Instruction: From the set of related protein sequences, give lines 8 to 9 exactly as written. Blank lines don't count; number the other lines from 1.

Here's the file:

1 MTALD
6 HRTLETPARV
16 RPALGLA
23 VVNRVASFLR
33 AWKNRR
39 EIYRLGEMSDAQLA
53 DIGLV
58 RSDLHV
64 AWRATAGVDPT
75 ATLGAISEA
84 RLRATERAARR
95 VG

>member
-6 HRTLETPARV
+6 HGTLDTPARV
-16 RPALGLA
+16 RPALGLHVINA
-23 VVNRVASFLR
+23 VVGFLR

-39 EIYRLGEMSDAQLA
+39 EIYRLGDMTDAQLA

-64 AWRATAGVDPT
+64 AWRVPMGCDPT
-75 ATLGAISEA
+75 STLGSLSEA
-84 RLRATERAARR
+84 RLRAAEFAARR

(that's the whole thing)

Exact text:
58 RSDLHV
64 AWRATAGVDPT